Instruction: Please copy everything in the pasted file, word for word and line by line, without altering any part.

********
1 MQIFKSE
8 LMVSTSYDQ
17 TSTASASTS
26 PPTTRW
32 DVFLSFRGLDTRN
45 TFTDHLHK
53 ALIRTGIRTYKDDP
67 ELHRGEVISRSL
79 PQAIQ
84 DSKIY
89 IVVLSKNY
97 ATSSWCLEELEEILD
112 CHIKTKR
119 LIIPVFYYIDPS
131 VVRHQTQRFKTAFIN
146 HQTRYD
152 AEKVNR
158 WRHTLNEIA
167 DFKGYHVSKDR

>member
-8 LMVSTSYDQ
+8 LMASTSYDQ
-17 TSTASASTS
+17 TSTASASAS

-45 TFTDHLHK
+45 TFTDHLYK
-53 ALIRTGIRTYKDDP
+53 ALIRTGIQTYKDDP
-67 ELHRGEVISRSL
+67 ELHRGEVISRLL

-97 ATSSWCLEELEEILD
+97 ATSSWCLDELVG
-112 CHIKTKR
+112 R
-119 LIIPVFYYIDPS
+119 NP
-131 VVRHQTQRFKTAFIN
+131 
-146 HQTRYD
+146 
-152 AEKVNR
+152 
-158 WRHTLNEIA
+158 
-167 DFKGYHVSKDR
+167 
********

1 MQIFKSE
8 LMVSTSYDQ
17 TSTASASTS
26 PPTTRW
32 DVFLSFRGLDTRN
45 TFTDHLHK
53 ALIRTGIRTYKDDP
67 ELHRGEVISRSL
79 PQAIQ
84 DSKIY
89 IVVLSKNY
97 ATSSWCLEELEEILD
112 CHIKTKR
119 LIIPVFYYIDPS
131 VVRHQTQRFKTAFIN
146 HQTRYD
152 AEKVNR
158 WRHTLNEIA
167 DFKGYHVSKDR

>member
-8 LMVSTSYDQ
+8 LMASTSYDQ
-17 TSTASASTS
+17 TSTASASAS

-45 TFTDHLHK
+45 TFTDHLYK
-53 ALIRTGIRTYKDDP
+53 ALIRTGIQTYKDDP
-67 ELHRGEVISRSL
+67 ELHRGEVISRLL

-97 ATSSWCLEELEEILD
+97 ATSSWCLDELVG
-112 CHIKTKR
+112 R
-119 LIIPVFYYIDPS
+119 NP
-131 VVRHQTQRFKTAFIN
+131 
-146 HQTRYD
+146 
-152 AEKVNR
+152 
-158 WRHTLNEIA
+158 
-167 DFKGYHVSKDR
+167 